State News


Feb. 5: State News Roundup

While some states move forward on transportation funding legislation, others grapple with transportation revenue shortfalls. State Transportation Funding Legislation Activity Hawaii Gov. David Ige included a plan to increase the state gas tax by 3 cents-per-gallon, as...

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January 2016 State Gas Tax Changes

Nine states adjusted their motor fuel taxes Jan. 1, with four increases tied to efforts to providing more funding for transportation infrastructure investment, and five decreases triggered by falling oil prices. Four states—Utah, Nebraska, Maryland and Florida—raised...

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State Transportation Funding News Roundup

A TRIP report released Nov. 24 found poor roads and congestion in Connecticut costs urban residents an estimated $5.1 billion per year in the form of vehicle operating costs, lost time, wasted fuel, and the financial repercussions of traffic incidents. Thirty-three...

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UTAH: HOUSE BILL 362 (2015)

A bill to increase the state gas tax by 5 cents-per-gallon and create a 12 percent tax on the average wholesale price of fuel, to replace the state’s flat gas tax once the price of fuel reaches $2.45 per gallon. Utah HB 362 was signed into law on March 27, 2015.  Case...

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Utah Ballot Measure Results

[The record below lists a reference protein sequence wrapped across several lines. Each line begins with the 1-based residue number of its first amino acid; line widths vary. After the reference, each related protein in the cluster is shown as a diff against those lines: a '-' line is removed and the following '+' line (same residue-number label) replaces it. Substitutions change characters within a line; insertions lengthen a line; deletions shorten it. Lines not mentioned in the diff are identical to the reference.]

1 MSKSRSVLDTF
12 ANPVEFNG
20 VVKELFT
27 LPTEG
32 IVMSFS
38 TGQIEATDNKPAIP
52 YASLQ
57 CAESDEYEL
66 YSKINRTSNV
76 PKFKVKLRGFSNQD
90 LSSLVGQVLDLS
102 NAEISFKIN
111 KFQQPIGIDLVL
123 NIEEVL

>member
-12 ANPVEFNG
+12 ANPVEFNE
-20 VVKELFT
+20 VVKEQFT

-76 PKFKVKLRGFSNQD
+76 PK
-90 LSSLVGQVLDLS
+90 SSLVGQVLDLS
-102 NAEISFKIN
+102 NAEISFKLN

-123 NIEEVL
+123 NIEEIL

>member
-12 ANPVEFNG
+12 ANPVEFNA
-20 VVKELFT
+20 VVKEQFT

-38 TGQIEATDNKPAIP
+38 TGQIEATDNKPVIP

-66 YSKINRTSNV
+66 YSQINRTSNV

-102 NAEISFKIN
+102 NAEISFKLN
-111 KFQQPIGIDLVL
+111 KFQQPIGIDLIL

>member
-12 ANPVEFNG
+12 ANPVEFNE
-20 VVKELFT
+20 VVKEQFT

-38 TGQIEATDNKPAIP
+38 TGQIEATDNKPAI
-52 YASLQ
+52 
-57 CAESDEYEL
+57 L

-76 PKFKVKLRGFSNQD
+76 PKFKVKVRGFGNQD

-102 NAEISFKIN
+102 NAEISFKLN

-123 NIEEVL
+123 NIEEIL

Fuel Taxes

Excise tax:

  • Compressed natural gas (CNG) and hydrogen:
    • 10.5 cents-per-GGE until July 2016;
    • 12.5 cents-per-GGE until July 2017;
    • 14.5 cents-per-GGE starting July 2018.
  • Liquefied natural gas (LNG):
    • 10.5 cents-per-DGE until July 2016;
    • 12.5 cents-per-DGE until July 2017;
    • 14.5 cents-per-DGE starting July 2018.

One GGE is equal to 5.66 pounds of CNG or 2.198 pounds of hydrogen.

One DGE is equal to 6.06 pounds of LNG.

Special fuel user trip permit (valid for 96 hours or until the qualified vehicle leaves the state): $25

** Future Variable-Rate Formula: 12 percent tax on the average wholesale price of gasoline, to take effect once the average wholesale price of motor fuel reaches $2.45 per gallon.

*Federal funding percentages are from an ARTBA analysis of FHWA Highway Statistics data, total ten year average 2004-2013 from tables SF-1 and SF-2. The percent is the ratio of federal aid reimbursements to the state and total state capital outlays and is indicative of the importance of the federal aid program to state capital spending for highways and bridges. Does not include local capital spending. Federal highway reimbursements are primarily used for capital outlays, including construction, right of way and engineering, but are also used for debt service for GARVEE bonds.